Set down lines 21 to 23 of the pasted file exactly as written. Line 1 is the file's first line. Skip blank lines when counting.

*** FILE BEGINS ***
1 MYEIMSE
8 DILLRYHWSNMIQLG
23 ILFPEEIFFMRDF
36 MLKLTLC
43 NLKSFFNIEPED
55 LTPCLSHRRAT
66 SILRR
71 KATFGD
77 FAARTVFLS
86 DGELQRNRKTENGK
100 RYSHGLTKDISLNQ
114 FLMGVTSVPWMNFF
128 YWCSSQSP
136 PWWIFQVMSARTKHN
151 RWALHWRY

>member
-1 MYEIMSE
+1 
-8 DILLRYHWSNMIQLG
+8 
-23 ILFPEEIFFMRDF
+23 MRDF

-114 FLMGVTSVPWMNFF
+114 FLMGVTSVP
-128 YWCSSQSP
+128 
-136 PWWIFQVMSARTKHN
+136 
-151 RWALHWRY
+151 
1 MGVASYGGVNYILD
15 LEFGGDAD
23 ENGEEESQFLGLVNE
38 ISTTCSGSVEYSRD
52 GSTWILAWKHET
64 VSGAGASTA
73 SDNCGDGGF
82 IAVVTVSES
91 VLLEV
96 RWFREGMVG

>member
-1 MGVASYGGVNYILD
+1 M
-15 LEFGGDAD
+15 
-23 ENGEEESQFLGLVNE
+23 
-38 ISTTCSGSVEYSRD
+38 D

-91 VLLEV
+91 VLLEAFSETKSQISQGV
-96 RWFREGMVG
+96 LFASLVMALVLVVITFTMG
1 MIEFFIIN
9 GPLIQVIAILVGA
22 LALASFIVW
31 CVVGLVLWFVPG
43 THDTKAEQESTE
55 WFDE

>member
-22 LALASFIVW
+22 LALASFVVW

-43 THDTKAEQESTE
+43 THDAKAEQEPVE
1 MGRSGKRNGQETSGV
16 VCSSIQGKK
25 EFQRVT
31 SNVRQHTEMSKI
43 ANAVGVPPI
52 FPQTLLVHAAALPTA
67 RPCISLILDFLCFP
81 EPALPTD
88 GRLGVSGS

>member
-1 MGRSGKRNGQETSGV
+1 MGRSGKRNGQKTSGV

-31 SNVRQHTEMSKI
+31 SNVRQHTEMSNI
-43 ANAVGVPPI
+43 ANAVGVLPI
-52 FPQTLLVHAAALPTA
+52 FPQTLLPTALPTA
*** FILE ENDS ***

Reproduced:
-23 ILFPEEIFFMRDF
+23 MRDF

-114 FLMGVTSVPWMNFF